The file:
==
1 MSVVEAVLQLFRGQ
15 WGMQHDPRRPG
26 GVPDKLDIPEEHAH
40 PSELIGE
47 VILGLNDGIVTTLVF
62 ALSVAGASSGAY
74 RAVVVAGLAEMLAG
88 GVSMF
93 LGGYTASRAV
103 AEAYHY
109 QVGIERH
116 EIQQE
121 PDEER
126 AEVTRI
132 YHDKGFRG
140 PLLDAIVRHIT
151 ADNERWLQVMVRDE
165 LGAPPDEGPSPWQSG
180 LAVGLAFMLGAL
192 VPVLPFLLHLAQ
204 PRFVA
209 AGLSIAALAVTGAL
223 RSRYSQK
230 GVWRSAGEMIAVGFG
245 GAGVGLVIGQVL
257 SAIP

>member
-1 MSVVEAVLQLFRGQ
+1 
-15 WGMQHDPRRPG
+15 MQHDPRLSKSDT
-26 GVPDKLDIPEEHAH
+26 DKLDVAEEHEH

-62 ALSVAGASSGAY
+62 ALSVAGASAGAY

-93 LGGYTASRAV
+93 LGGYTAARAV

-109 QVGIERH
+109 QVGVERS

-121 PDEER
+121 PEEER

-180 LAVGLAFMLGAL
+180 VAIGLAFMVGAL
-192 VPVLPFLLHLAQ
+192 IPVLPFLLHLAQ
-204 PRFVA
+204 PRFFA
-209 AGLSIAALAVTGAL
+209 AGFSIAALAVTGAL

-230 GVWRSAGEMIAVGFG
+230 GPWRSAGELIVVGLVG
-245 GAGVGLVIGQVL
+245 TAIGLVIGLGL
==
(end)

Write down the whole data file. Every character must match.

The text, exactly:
1 MSVVEAVLQLFRGQ
15 WGMQHDPRRPG
26 GVPDKLDIPEEHAH
40 PSELIGE
47 VILGLNDGIVTTLVF
62 ALSVAGASSGAY
74 RAVVVAGLAEMLAG
88 GVSMF
93 LGGYTASRAV
103 AEAYHY
109 QVGIERH
116 EIQQE
121 PDEER
126 AEVTRI
132 YHDKGFRG
140 PLLDAIVRHIT
151 ADNERWLQVMVRDE
165 LGAPPDEGPSPWQSG
180 LAVGLAFMLGAL
192 VPVLPFLLHLAQ
204 PRFVA
209 AGLSIAALAVTGAL
223 RSRYSQK
230 GVWRSAGEMIAVGFG
245 GAGVGLVIGQVL
257 SAIP

>member
-1 MSVVEAVLQLFRGQ
+1 
-15 WGMQHDPRRPG
+15 MQHDPRLSKSDT
-26 GVPDKLDIPEEHAH
+26 DKLDVAEEHEH

-62 ALSVAGASSGAY
+62 ALSVAGASAGAY

-93 LGGYTASRAV
+93 LGGYTAARAV

-109 QVGIERH
+109 QVGVERS

-121 PDEER
+121 PEEER

-180 LAVGLAFMLGAL
+180 VAIGLAFMVGAL
-192 VPVLPFLLHLAQ
+192 IPVLPFLLHLAQ
-204 PRFVA
+204 PRFFA
-209 AGLSIAALAVTGAL
+209 AGFSIAALAVTGAL

-230 GVWRSAGEMIAVGFG
+230 GPWRSAGELIVVGLVG
-245 GAGVGLVIGQVL
+245 TAIGLVIGLGL